Wesley's cyber space

How to run a command every time a program closes in Linux

I have been trying to solve a problem for a while now. That problem is how to synchronize certain programs of mine that don't have built in synchronization across multiple devices. In less abstract terms, how do I synchronize my newsboat configuration and data between my laptop and my PC? I won't be going into that specifically here since I haven't fully completed that yet, but I do want to talk about one issue that I think I have solved for myself. How to run a command after a specific program has finished running.

The issue doesn't seem that complicated, but the more you think about it, the more weird edge cases you find. Let's look at a few solutions and their cons.

Solution 1: aliases

The first solution that came to mind was to simply alias the name of the program I want to have (what I am calling) a post command. For example:

alias newsboat="newsboat ; newsboatPostScript.sh"

But this doesn't seem reliable to me. This would likely work for a terminal based application like newsboat that I can be reasonably sure will run in an environment with this alias set, but for programs that aren't run from the terminal I worry that the alias won't suffice. Imagine a program that is called by dmenu, or by another script. In both cases, an alias will likely not be used. In addition, what if I want to pass flags or arguments to the original program and not to my post script? Well with the alias method this won't work either.

Solution 2: Wrapping the program

This solution was proposed to me by Joe on mastodon when I asked about this question:
This is definetely an interesting solution, but I have a few problems with it.

This solution would ensure that the script is run every single time after the program, but I think it would be just a bit too cumbersome. I don't generally like messing around with my bin and worry that any updates to the program by my package manager would overwrite my work, forcing me to regularly set things back up. In addition, I could simply leave the original binary alone and create a new script which I would explicitly use whenever I want to run the program in question, but if this program is also run by other programs or scripts, there is no way to be sure that I could get them to run my altenrative launch script as well.

Definitely closer, but not quite perfect for my taste.

My solution

The following script is the solution I have come up with, that I think I will be using in my case.


# Default interval

# Parse arguments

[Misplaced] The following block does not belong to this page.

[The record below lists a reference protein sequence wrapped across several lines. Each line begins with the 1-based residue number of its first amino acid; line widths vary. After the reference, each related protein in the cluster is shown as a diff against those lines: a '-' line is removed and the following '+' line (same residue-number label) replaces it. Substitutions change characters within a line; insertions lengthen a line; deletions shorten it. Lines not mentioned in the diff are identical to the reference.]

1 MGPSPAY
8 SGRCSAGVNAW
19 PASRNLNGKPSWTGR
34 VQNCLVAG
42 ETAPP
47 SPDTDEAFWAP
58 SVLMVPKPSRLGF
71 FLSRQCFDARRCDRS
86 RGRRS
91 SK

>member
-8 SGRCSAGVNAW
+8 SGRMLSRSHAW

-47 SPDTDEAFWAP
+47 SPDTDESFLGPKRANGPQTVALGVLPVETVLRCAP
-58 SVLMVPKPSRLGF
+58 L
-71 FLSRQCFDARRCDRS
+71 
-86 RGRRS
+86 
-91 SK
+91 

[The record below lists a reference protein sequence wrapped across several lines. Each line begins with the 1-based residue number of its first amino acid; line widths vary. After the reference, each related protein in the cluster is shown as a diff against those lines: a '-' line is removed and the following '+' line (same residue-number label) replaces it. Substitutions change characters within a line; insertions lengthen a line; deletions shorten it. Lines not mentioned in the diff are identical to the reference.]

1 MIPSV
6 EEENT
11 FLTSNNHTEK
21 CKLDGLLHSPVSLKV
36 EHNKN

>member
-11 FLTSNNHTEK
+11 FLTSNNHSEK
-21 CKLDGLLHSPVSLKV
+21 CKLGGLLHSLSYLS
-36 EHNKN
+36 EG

while [ $# -gt 0 ];
	case "$1" in
			echo "Syntax: $0 [options]  "
			echo "-h --help: display this information"
			echo "-i --interval: interval to check process"
			echo "-n --no-repeat: do not repeat script after complete"
			echo "-x --intense: no interval between checking processes (much more intensive, not recommended)"
			exit 0
			# If program is not set, set program
			[ -z "$PROGRAM" ] && PROGRAM=$1 && shift && continue
			# If program is set, set remaining arguments as post command
			[ -n "$PROGRAM" ] && SCRIPT=$* && shift $#

# Loop until program is found running
while [ -z "$(ps -e | grep -x ".* $PROGRAM$")" ]; 
[ -z $EXP ] && sleep $INTERVAL

# Loop until program is no longer found running
while [ -n "$(ps -e | grep -x ".* $PROGRAM$")" ]; 
[ -z $EXP ] && sleep $INTERVAL

# Execute post command

# Run script again if necessary
if [[ -z "$REPEAT" ]]; then

Everthing there should be pretty self explanatory to anybody familiar with shell scripts, but in short. The script runs a loop checking to see if a program shows up in the running processes list. If it does, the loop stops and it enters a second loop which checks if the program is no longer in the running processes list. If it is no longer there, the loop stops and we run the post command as it is clear the program has stopped running (after knowing previously that it had been running). It then calls itself again (assuming the -n flag wasn't passed), waiting for the program to show up again.

This solved most of the preious problems. Since this is a script running indepentently it doesn't matter where or how a program is called. And there is no need to move, rename, or modify any binaries (or anything in the bin for that matter). In fact, the best part of the solution is that it doesn't actually impact the original program at all. It simply quietly observes in the bakground.

Well, not always quietly. If the script is run with the -x flag, then it will not sleep at all during either of it's loops checking the running programs. In my testing this seemed to launch its resource intesivity to the moon, which makes sense. This is why I added a customized sleep interval that defaults to 1 second. Because it spends most of it's time sleeping, it does end up being very quiet and out of the way.

This is by no means a more perfect solution in any broad sense. Each solution has its own pros and cons. If you aren't willing to sacrifice background processing power for this script, then one of the others may be better suited to your scenario. However, I believe this script is quite perfectly suited for my needs, and I find it very neat :).

If you know of any other alternative solutions, or have any ideas for how to improve this script, please reach out and let me know.

Thus is completed one more step in my journey to make my linux setups more streamlined and less conveluted.

If you want to comment on this post, or contact me in general, feel free to contact me on Mastodon. :)